Immunisations have changed dramatically over the past decade. Virtually every year new vaccinations are introduced, old ones modified and new combinations created. This past year has seen the worldwide introduction of vaccines for human papillomavirus and rotavirus. New delivery systems are being developed, including additional intranasal and oral preparations, immunisations that need no cold storage, and systems so radically different, such as incorporating immunisations into common foods or on plants, that virtually entire populations could be vaccinated quickly and cheaply. Finally, neonatal immunisation that could trigger life long memory is under investigation. Numerous issues continue to be debated. How safe are vaccines? In this issue, Elliman and Bedford review the measles, mumps and rubella (MMR) controversy. No data have emerged during the past decade that suggests any link between MMR and neurodevelopmental delays, specifically autism. A recent report in N Engl J Med, that examined the relationship between mercury burden in immunisations given during the first 7 months of life and neurodevelopmental outcome, found no consistent relationship between mercury levels and the results of 42 neurocognitive measures in 1047 children 7–10 years of age.1 Should the UK introduce new vaccines? Roderick and colleagues discuss the report from the British Paediatric Surveillance Unit regarding severe varicella infection in children and whether varicella vaccine should be added to the UK immunisation schedule. I suspect that once again cost will be a major consideration in this decision. In comparison to other countries, the UK was slow to introduce conjugate pneumococcal vaccine. Another important question is the balance between individual risk and population health. For example, the varicella vaccine is effective and likely reduces the small risk of very serious outcomes, yet the cost associated with universal vaccination is substantial. From a different perspective, as individuals in society become more risk adverse, we are far less tolerant of drug (or vaccine) side effects. In the US we switched from inactivated polio vaccine to oral polio vaccine because of approximately 6–8 cases of vaccine‐associated polio each year. The cost to the US healthcare system was substantial. I am well aware of the concerns about the pharmaceutical industry, yet I believe as societies become more risk adverse, developing new therapies becomes more difficult—very few are 100% safe.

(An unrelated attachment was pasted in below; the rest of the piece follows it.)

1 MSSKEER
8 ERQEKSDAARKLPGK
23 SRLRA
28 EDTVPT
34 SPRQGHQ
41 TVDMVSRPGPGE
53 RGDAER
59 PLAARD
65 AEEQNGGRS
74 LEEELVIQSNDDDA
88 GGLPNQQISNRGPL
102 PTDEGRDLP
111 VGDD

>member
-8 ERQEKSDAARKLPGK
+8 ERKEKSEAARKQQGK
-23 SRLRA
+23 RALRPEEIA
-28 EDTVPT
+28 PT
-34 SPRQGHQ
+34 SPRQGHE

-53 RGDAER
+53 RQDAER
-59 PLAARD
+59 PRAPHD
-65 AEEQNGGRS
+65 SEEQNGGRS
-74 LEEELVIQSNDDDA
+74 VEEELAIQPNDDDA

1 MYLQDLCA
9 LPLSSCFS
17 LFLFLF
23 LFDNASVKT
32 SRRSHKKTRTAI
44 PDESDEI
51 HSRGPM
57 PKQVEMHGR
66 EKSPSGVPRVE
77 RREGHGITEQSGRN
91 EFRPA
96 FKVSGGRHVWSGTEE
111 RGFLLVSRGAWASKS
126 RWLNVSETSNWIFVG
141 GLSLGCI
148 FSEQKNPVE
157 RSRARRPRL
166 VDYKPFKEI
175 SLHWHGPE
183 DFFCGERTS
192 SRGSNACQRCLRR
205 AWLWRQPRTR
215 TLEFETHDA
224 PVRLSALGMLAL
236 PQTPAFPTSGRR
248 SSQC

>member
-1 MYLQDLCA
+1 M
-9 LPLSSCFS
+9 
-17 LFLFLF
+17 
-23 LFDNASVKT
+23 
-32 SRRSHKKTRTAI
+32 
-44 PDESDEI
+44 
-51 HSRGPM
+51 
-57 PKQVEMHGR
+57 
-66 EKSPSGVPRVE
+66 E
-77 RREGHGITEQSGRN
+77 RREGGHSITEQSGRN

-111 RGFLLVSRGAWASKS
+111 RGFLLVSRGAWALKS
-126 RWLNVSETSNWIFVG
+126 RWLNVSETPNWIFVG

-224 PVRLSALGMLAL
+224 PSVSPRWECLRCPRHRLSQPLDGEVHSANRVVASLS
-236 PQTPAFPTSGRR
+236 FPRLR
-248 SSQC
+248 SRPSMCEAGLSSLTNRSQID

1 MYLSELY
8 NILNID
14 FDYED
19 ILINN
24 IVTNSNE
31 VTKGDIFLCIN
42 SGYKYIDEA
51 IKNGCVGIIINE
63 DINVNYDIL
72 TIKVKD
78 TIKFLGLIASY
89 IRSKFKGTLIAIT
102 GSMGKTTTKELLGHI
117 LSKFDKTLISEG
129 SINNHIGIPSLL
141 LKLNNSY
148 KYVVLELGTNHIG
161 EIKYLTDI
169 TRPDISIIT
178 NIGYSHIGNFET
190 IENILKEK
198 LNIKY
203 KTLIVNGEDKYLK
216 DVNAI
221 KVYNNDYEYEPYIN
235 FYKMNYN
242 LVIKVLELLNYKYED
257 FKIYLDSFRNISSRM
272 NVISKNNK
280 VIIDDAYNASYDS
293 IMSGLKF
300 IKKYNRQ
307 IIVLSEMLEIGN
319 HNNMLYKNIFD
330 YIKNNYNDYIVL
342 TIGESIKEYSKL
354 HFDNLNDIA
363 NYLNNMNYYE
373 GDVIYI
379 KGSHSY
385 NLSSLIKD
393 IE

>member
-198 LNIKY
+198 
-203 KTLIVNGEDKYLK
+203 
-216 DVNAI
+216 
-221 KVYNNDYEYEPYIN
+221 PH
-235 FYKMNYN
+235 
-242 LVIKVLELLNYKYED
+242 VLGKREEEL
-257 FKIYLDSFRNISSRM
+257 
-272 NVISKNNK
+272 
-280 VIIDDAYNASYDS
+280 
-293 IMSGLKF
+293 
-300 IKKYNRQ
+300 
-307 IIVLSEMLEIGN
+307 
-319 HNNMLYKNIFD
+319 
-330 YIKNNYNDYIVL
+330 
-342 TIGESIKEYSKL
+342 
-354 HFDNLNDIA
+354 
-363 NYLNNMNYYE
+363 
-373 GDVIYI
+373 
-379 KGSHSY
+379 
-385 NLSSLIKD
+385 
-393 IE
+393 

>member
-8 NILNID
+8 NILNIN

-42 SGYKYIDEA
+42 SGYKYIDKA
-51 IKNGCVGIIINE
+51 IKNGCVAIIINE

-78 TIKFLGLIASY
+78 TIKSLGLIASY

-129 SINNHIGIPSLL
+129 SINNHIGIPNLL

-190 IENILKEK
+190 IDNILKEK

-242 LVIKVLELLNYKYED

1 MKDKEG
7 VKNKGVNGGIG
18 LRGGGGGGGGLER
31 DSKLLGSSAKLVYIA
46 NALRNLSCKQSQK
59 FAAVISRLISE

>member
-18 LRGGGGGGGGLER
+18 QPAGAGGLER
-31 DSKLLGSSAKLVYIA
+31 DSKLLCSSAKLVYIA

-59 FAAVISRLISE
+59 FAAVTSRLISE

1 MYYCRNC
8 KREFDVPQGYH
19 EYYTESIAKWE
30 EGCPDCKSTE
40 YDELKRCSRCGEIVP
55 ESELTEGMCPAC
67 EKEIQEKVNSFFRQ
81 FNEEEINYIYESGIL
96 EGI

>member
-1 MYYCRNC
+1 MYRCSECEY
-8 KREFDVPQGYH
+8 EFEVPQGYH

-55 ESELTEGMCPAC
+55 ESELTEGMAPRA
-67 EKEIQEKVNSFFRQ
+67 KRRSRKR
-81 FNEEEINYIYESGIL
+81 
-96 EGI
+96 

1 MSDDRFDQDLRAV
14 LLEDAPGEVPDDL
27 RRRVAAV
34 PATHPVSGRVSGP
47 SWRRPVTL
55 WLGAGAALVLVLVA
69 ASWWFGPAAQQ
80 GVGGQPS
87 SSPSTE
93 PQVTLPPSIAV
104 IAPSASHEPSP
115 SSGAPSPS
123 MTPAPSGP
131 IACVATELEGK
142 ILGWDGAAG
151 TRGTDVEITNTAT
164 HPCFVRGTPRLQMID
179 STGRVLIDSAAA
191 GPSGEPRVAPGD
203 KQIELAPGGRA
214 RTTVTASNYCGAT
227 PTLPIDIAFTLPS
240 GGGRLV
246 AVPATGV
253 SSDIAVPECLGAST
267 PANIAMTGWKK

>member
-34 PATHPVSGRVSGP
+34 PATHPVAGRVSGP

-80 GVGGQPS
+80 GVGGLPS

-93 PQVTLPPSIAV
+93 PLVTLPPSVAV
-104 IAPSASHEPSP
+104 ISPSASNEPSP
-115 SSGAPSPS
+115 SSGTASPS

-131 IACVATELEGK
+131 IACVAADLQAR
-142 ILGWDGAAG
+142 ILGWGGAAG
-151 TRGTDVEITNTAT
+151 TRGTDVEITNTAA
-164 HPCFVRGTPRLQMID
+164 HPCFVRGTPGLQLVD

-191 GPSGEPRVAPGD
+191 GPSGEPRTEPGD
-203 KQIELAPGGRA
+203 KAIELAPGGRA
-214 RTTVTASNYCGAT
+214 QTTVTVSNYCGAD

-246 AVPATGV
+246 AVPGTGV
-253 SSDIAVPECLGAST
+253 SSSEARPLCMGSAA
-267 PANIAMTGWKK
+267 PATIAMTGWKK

See pages 1055, 1051 and 1062